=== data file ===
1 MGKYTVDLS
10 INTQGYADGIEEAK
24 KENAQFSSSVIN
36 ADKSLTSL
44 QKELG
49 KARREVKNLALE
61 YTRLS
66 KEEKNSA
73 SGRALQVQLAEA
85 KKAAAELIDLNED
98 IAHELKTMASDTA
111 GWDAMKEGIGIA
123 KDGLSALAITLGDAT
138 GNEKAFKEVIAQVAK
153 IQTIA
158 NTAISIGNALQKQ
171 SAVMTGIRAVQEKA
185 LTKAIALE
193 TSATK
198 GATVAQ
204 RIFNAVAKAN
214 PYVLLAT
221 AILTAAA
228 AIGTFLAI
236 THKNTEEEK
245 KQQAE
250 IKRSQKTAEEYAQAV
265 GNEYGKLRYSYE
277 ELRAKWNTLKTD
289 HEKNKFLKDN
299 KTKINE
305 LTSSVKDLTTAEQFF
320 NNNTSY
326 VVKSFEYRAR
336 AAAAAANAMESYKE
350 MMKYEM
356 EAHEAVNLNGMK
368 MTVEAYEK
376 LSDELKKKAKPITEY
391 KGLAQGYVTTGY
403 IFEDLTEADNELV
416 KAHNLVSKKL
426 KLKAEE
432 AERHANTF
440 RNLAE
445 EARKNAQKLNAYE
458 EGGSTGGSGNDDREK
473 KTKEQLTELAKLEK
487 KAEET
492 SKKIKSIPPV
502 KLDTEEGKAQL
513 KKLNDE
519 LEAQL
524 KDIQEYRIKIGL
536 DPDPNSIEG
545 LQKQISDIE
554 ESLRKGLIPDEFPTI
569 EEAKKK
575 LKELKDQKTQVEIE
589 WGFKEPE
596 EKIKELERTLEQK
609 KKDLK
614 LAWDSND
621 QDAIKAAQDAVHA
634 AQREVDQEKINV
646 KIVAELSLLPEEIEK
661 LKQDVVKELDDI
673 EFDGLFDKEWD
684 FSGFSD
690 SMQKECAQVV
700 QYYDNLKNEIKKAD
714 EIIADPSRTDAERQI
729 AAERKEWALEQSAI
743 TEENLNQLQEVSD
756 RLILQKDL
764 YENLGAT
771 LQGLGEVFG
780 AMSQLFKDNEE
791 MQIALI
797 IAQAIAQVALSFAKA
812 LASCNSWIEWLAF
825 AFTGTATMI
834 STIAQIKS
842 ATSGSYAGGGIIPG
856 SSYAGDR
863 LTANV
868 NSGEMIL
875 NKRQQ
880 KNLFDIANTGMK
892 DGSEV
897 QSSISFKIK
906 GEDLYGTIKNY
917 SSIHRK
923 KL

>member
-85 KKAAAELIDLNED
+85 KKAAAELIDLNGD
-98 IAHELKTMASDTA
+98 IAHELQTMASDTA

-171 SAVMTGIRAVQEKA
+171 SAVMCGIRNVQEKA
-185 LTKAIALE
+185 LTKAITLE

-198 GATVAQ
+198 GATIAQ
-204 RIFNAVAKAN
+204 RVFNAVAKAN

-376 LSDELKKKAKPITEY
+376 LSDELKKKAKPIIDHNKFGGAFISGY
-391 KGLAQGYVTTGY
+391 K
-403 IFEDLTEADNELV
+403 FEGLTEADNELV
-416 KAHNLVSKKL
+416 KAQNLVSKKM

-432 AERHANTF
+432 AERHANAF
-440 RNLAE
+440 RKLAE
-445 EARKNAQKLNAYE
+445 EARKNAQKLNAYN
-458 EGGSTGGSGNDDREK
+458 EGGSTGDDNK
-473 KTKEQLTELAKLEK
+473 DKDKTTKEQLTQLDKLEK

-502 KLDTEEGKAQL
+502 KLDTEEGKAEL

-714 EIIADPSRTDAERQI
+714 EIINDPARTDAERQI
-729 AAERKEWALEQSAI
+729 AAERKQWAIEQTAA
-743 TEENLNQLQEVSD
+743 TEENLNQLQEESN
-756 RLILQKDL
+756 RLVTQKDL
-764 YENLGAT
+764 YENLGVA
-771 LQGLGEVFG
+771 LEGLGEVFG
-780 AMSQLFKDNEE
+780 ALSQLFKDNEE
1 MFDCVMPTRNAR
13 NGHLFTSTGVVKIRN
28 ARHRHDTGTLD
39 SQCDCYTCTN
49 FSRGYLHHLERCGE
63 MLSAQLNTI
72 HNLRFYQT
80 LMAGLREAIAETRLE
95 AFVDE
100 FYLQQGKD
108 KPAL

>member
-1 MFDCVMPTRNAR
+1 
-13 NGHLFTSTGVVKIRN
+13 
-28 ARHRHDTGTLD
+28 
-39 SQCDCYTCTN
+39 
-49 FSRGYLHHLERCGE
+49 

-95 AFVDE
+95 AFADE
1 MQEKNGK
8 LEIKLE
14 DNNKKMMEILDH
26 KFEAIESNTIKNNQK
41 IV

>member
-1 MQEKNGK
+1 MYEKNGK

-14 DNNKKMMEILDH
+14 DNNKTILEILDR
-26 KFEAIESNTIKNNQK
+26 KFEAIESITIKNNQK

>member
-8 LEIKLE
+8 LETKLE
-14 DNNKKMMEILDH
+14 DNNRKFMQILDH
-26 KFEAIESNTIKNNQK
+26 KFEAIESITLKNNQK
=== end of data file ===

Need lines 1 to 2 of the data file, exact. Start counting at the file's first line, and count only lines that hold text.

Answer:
1 MGKYTVDLS
10 INTQGYADGIEEAK